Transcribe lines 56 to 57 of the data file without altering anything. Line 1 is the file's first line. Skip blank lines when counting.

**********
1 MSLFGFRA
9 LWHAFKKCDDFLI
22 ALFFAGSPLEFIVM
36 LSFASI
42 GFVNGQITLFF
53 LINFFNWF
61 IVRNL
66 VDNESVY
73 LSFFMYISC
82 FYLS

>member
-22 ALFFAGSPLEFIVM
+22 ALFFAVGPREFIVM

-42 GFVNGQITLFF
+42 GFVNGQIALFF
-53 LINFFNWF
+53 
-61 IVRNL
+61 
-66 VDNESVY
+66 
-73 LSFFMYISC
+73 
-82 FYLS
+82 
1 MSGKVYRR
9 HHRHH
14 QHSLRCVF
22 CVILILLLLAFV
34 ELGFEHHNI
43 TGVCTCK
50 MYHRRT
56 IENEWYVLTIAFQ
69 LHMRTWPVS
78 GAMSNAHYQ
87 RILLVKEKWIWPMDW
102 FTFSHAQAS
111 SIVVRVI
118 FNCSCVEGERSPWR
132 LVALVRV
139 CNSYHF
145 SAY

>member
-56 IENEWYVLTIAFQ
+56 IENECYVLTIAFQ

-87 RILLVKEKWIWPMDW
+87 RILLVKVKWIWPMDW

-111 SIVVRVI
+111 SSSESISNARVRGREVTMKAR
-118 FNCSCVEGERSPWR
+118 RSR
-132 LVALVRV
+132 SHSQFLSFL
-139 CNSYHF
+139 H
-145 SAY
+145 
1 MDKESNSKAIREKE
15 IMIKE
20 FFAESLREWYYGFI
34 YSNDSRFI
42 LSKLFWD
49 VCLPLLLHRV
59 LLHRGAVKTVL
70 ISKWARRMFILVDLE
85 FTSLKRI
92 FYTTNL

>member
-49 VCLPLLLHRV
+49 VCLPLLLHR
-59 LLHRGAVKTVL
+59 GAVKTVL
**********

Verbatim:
-145 SAY
+145 